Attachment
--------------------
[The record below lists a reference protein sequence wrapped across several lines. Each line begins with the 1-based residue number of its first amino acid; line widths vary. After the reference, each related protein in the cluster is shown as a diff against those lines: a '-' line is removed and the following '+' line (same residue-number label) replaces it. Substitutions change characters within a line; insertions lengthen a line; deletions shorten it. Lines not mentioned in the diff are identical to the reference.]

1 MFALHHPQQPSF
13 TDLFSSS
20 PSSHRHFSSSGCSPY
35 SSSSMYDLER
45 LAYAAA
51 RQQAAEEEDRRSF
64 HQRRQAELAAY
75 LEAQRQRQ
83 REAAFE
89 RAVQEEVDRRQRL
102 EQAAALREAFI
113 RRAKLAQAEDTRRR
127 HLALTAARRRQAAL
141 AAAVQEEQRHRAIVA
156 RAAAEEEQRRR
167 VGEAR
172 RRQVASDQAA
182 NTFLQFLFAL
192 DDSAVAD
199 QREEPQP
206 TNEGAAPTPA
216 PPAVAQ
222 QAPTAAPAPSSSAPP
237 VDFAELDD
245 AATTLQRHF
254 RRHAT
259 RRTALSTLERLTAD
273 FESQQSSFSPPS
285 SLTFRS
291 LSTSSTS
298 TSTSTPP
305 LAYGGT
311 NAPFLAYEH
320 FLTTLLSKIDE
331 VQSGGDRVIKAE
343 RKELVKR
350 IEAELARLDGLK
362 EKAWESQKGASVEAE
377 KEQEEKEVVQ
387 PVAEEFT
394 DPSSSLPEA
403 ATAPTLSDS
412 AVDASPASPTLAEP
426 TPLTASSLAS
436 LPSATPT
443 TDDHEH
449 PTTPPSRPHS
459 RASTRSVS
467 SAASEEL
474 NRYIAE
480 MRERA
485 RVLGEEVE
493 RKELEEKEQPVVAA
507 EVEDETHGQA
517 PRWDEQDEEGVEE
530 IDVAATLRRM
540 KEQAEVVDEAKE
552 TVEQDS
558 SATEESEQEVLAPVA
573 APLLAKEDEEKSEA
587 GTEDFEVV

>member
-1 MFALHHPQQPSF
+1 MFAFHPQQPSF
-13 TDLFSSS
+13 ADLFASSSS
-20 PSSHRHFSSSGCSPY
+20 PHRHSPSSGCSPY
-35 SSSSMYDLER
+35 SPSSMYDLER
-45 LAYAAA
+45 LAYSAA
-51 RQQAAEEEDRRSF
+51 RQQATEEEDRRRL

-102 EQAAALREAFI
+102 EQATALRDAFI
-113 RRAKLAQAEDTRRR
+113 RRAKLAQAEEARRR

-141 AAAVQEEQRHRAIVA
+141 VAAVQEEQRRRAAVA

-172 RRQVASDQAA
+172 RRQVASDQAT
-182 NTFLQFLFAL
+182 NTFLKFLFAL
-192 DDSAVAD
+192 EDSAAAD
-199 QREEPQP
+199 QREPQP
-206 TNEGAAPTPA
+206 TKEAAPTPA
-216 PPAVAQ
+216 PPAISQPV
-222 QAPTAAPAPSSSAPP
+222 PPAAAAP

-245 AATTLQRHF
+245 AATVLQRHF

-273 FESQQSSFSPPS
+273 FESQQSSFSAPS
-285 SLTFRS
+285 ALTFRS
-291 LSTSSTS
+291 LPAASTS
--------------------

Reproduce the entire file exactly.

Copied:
[The record below lists a reference protein sequence wrapped across several lines. Each line begins with the 1-based residue number of its first amino acid; line widths vary. After the reference, each related protein in the cluster is shown as a diff against those lines: a '-' line is removed and the following '+' line (same residue-number label) replaces it. Substitutions change characters within a line; insertions lengthen a line; deletions shorten it. Lines not mentioned in the diff are identical to the reference.]

1 MFALHHPQQPSF
13 TDLFSSS
20 PSSHRHFSSSGCSPY
35 SSSSMYDLER
45 LAYAAA
51 RQQAAEEEDRRSF
64 HQRRQAELAAY
75 LEAQRQRQ
83 REAAFE
89 RAVQEEVDRRQRL
102 EQAAALREAFI
113 RRAKLAQAEDTRRR
127 HLALTAARRRQAAL
141 AAAVQEEQRHRAIVA
156 RAAAEEEQRRR
167 VGEAR
172 RRQVASDQAA
182 NTFLQFLFAL
192 DDSAVAD
199 QREEPQP
206 TNEGAAPTPA
216 PPAVAQ
222 QAPTAAPAPSSSAPP
237 VDFAELDD
245 AATTLQRHF
254 RRHAT
259 RRTALSTLERLTAD
273 FESQQSSFSPPS
285 SLTFRS
291 LSTSSTS
298 TSTSTPP
305 LAYGGT
311 NAPFLAYEH
320 FLTTLLSKIDE
331 VQSGGDRVIKAE
343 RKELVKR
350 IEAELARLDGLK
362 EKAWESQKGASVEAE
377 KEQEEKEVVQ
387 PVAEEFT
394 DPSSSLPEA
403 ATAPTLSDS
412 AVDASPASPTLAEP
426 TPLTASSLAS
436 LPSATPT
443 TDDHEH
449 PTTPPSRPHS
459 RASTRSVS
467 SAASEEL
474 NRYIAE
480 MRERA
485 RVLGEEVE
493 RKELEEKEQPVVAA
507 EVEDETHGQA
517 PRWDEQDEEGVEE
530 IDVAATLRRM
540 KEQAEVVDEAKE
552 TVEQDS
558 SATEESEQEVLAPVA
573 APLLAKEDEEKSEA
587 GTEDFEVV

>member
-1 MFALHHPQQPSF
+1 MFAFHPQQPSF
-13 TDLFSSS
+13 ADLFASSSS
-20 PSSHRHFSSSGCSPY
+20 PHRHSPSSGCSPY
-35 SSSSMYDLER
+35 SPSSMYDLER
-45 LAYAAA
+45 LAYSAA
-51 RQQAAEEEDRRSF
+51 RQQATEEEDRRRL

-102 EQAAALREAFI
+102 EQATALRDAFI
-113 RRAKLAQAEDTRRR
+113 RRAKLAQAEEARRR

-141 AAAVQEEQRHRAIVA
+141 VAAVQEEQRRRAAVA

-172 RRQVASDQAA
+172 RRQVASDQAT
-182 NTFLQFLFAL
+182 NTFLKFLFAL
-192 DDSAVAD
+192 EDSAAAD
-199 QREEPQP
+199 QREPQP
-206 TNEGAAPTPA
+206 TKEAAPTPA
-216 PPAVAQ
+216 PPAISQPV
-222 QAPTAAPAPSSSAPP
+222 PPAAAAP

-245 AATTLQRHF
+245 AATVLQRHF

-273 FESQQSSFSPPS
+273 FESQQSSFSAPS
-285 SLTFRS
+285 ALTFRS
-291 LSTSSTS
+291 LPAASTS